Meningeal signs such as Kernig’s sign or Brudzinski’s sign are physical exam findings often documented when evaluating a patient for possible meningitis (Thomas et al., 2002). Kernig’s test involves flexing the hip and extending the knee, and a positive result is recorded when pain is elicited in the back and legs. Brudzinski’s neck test is typically performed in the supine position where the head is passively flexed and is interpreted as positive when flexion at the hips to lift the legs is elicited in response. A prospective study found that none of these signs accurately identified patients with meningitis, although this study included only adults. There was no correlation with moderate meningeal inflammation or with microbial evidence of infection, and Kernig’s sign and Brudzinski’s sign were found to have poor sensitivity (5%) with high specificity (95%). Thus, also these classic signs lack the adequate sensitivity to perform as screening tests to rule out meningitis, but when present they are concerning for an underlying meningitis and should be followed up with appropriate additional testing.

Diagnostic Lumbar Puncture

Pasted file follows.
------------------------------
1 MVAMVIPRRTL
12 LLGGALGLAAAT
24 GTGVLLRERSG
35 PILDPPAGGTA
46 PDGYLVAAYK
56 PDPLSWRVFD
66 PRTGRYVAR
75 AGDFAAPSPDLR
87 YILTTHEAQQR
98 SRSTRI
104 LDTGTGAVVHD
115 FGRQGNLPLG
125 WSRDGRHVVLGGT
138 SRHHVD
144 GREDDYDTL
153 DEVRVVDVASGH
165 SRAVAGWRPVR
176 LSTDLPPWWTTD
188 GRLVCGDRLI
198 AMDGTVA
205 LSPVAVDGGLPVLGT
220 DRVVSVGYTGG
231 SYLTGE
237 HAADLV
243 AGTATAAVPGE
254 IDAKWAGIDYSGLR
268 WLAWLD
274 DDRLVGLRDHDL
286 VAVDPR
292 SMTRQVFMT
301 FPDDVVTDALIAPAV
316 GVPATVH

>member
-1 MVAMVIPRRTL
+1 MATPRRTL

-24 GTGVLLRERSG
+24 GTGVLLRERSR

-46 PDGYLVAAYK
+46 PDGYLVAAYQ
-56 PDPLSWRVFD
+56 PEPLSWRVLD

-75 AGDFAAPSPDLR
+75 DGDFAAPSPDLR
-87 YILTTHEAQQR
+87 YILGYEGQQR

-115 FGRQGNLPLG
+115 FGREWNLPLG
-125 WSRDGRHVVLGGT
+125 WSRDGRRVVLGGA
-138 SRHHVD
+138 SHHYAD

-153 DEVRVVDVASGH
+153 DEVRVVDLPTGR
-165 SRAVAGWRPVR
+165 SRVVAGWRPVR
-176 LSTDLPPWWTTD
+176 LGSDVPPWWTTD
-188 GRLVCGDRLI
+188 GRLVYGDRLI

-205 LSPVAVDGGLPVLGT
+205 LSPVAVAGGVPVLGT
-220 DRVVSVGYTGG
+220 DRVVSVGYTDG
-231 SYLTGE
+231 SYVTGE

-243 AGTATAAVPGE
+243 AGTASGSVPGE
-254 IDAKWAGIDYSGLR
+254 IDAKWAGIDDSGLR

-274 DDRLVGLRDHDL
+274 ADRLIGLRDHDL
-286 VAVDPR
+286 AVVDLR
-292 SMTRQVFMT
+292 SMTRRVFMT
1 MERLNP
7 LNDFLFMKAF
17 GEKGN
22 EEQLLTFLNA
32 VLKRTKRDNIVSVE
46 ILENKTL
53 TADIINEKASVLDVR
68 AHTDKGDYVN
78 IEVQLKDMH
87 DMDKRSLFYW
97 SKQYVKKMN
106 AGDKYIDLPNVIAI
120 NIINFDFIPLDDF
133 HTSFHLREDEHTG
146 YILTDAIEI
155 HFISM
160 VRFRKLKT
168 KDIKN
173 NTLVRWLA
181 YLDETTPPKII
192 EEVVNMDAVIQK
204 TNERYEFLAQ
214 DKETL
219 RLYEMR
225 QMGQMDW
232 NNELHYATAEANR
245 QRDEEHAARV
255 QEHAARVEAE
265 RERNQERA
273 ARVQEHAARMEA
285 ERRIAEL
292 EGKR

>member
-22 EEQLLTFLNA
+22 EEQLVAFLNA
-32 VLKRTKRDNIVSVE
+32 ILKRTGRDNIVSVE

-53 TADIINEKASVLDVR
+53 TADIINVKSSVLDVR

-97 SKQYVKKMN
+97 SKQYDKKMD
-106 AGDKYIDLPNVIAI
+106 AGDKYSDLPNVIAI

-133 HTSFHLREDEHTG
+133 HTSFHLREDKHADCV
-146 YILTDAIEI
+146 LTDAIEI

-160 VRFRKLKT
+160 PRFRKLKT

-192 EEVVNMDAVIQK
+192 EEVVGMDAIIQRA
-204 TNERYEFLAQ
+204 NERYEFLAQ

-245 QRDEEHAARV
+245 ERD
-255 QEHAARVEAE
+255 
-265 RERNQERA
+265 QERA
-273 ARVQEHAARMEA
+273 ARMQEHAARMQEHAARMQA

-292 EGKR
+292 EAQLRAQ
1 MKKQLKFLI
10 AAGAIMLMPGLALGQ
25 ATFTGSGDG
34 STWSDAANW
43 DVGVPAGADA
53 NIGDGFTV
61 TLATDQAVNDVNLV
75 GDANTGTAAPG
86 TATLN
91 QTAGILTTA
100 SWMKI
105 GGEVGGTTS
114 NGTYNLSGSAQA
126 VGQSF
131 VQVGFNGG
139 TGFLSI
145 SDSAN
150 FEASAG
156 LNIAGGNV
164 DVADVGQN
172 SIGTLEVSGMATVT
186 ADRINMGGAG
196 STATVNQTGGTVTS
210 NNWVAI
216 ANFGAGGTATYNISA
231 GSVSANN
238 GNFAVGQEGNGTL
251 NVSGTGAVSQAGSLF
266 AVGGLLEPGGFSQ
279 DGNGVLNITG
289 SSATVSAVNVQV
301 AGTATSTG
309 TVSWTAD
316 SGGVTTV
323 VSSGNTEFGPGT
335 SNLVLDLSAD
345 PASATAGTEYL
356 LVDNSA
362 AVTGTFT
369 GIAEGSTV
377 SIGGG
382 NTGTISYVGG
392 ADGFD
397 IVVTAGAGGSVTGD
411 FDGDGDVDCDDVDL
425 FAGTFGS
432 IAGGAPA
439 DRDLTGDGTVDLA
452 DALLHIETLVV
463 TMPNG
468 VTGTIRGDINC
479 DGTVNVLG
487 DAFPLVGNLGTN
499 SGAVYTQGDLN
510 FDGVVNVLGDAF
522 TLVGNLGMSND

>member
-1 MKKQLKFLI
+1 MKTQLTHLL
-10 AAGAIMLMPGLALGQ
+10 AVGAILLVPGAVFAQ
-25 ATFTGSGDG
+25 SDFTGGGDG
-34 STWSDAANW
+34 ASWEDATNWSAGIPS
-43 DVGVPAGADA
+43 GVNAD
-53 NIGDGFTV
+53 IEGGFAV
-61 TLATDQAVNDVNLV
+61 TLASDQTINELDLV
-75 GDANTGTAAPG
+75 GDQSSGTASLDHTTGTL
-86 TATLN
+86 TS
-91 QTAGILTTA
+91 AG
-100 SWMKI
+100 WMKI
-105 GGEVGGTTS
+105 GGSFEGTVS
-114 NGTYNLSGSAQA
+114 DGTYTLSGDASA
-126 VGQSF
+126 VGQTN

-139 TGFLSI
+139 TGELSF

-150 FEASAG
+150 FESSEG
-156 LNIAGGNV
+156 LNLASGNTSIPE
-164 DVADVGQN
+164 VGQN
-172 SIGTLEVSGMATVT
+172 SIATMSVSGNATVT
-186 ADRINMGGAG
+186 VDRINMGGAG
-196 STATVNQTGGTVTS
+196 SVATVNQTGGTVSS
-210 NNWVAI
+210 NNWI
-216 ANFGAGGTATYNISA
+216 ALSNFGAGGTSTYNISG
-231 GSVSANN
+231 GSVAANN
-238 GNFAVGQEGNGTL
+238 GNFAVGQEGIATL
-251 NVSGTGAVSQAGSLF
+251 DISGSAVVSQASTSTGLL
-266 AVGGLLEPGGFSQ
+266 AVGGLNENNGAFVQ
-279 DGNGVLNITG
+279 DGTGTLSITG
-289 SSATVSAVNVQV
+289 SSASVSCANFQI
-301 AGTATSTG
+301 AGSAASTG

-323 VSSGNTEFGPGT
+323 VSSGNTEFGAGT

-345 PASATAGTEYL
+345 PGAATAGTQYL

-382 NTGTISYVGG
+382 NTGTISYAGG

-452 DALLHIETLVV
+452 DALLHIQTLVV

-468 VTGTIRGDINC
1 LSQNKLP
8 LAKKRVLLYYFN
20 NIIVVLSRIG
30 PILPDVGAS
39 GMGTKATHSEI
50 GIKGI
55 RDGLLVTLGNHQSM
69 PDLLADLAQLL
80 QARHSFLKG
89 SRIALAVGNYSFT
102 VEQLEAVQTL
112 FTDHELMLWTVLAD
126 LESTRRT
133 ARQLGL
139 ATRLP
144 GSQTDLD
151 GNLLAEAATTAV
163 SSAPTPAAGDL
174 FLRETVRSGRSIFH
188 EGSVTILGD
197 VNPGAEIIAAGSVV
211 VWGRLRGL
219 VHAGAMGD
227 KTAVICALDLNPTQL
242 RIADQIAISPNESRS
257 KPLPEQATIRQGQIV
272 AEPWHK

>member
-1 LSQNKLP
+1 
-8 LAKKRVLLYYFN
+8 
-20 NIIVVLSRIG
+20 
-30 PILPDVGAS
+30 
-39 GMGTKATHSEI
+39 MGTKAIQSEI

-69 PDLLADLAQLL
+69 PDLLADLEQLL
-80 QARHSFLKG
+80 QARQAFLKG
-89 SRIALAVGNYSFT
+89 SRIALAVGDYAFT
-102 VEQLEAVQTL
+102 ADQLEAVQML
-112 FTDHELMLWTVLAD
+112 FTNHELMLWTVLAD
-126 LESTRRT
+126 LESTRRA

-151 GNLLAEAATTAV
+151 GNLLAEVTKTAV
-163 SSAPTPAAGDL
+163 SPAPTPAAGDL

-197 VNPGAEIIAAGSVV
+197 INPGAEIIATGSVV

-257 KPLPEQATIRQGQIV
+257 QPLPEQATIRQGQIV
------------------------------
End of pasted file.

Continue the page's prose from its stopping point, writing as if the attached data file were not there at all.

Once an initial patient evaluation with history and physical findings has been completed, lumbar puncture (LP) is the diagnostic procedure of choice if the diagnosis of bacterial meningitis cannot be ruled out (van de Beek et al., 2006). Characteristic findings in the CSF are typically used to make the diagnosis of meningitis (Fitch and van de Beek, 2007). With the urgent nature of this testing to make the diagnosis of meningitis, one of the issues facing physicians is whether neuroimaging, in most cases computed tomography (CT), is required before LP. CT before lumbar puncture will detect brain shift and is therefore recommended as a precaution in selected patients before lumbar puncture to avoid the likelihood of further brain shift (Figure 2). Therefore, cranial imaging should precede lumbar puncture in patients with new onset seizures, with immunocompromised state, with signs suspicious for space-occupying lesions, or with moderate or severe impairment of consciousness (van de Beek et al., 2006). When these criteria are followed, the indications for cranial imaging before lumbar puncture are often present (45% of patients with bacterial meningitis). Initial lumbar puncture may also be harmful in patients with coagulopathy, because of hazard of needleinduced subarachnoid hemorrhage or the development of spinal subdural and epidural hematomas. Importantly, if imaging is performed before lumbar puncture, therapy should precede it (see later discussion).